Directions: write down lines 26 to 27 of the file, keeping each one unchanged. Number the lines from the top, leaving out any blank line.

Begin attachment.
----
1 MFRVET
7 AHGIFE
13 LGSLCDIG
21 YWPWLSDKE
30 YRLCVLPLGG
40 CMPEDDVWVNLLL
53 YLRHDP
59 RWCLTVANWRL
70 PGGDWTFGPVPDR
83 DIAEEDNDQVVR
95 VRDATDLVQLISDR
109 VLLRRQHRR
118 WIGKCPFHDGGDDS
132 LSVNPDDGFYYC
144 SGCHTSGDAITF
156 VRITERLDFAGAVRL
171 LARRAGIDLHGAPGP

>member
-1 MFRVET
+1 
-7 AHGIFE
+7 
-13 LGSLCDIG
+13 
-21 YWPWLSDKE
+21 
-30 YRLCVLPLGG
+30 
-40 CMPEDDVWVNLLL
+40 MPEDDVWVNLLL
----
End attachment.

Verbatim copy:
+21 
-30 YRLCVLPLGG